September 18, 2008

John Thomas Steakhouse

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John Thomas. The standby for birthdays, first dates and various other celebratory meals. The first time I ventured into J.T. was about four years ago, on my first visit to Cornell with my mother. We marveled at the Christmas lights on the trees (we were visiting in November and didn’t realize that the Christmas lights stayed up year long), we laughed at the silly hunting-themed placeholders and tried to be patient while the waiter paused after every syllable and slooooowly informed us of the specials.
Four years later, I no longer marvel at the tacky (but somewhat charming) Christmas lights, I ignore the placeholders and I still suffer through the Dorcia-like reciting of the specials, despite the fact that they almost always involve shrimp bisque and beef tournados with a wild mushroom demi-glace.
But in my four years of the occasional John Thomas meal, dining there has become a sort of science. A delightful, but wildly overpriced, science.
Every standard dinner at J.T. begins with a cocktail (or several). These cocktails are strong but well made; I recommend an Old Fashioned or some form of martini. Following the cocktail, most parties will peruse the wine list.
While the wine list is impressive for the area and carries most standard bottles (as well as some more rare, impressive selections), it also bears the most inflated wine prices that I’ve seen outside of Manhattan. My personal favorite started at $40 when it debuted on the menu about two years ago; these days it is up to a healthy $80 and still manages to be one of the least expensive offerings.
Next, of course, are appetizers. The “special” shrimp bisque is quite good (though they don’t always have it), as are most salads and the calamari. But the shining star is the baked brie. A healthy portion of brie, melted to perfection inside a lovely pastry crust and plated over the most delightful raspberry sauce. It is the most delicious baked brie I have ever encountered and I used to make special trips to South Hill just to get an order of brie to go. The brie, frankly, makes the meal. But, of course, there are the entrees.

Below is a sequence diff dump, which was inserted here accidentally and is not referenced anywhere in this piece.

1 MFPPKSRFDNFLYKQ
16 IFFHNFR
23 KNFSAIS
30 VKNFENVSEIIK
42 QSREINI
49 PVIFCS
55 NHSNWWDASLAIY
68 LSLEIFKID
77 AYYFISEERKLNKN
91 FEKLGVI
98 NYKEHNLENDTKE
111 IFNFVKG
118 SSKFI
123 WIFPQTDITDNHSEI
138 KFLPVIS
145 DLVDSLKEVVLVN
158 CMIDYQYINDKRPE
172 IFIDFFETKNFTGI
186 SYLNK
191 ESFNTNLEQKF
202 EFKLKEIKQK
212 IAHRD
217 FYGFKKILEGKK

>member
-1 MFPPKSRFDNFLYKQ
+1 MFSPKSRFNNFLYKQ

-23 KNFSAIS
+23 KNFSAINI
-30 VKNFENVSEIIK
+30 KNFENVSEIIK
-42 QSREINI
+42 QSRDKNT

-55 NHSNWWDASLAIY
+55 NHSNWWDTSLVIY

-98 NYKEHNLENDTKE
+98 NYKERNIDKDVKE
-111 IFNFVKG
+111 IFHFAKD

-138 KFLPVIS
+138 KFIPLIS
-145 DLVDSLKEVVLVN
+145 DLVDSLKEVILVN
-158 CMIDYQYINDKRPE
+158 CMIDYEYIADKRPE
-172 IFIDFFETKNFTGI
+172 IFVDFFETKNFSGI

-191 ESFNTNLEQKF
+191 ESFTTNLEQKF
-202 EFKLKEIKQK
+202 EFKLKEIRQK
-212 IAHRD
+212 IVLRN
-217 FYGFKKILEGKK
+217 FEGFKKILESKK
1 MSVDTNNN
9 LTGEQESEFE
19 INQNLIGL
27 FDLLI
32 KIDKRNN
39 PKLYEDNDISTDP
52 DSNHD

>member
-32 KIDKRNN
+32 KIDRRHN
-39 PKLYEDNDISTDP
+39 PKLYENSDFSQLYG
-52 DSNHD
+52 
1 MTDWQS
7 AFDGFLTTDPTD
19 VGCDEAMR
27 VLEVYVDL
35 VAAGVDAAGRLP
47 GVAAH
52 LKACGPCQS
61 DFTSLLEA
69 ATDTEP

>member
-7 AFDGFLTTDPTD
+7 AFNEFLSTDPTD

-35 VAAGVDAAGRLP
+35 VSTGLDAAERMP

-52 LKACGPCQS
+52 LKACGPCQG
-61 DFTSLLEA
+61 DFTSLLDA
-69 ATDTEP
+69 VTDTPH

John Thomas is a steakhouse, so naturally there is meat. There are a few chicken entrees, as well as pork chops and a few seafood offerings. (The lobster is a good size and generally quite fresh, but I recommend against ordering it when others are picking up the tab, as the market price usually rings in around $85 for a two-three lb lobster.) The chicken options are boring and I’ve never tried any of the fish specials, but the steak is quite good.
While J.T.’s is no Luger’s, you can get a good piece of meat cooked to your liking. I recommend the porterhouse (for two) or the aforementioned tournados. Often, the waiter will not mention the tournados as a special, but they almost always have a few orders in the back. Small and tender, the tournados are like two mini filets, but with less of a char and infinitely more tender. The accompanying mushroom demi-glace complements them well, and I have been known to cry when they are out of orders (that is not actually true, but I have pouted for a while).
When you’re done with your meal, one of John Thomas’ minions will roll over the dessert tray, which always seems like a good idea after a few cocktails and a bottle of wine. The desserts, however, are lackluster. Always the same (chocolate cake, key lime pie, flourless chocolate torte, apple pie and a few other boring options) and never that fresh, dessert is always a disappointment. However, if you absolutely must end your meal with something sweet, I recommend getting the chocolate cake, having them heat it up and pour a shot of Bailey’s or Chambord over it. The cake soaks up the liquor nicely and it adds some moisture and flavor that it otherwise lacks. (I learned this dessert trick from one of my favorite servers there.)
Unavoidably, at the end of the night you will have to split the check (ranging from reasonable to downright offensive) and argue over who drives home. But, regardless of a few setbacks, the food is good, the drinks are better and you will never have a boring meal at John Thomas.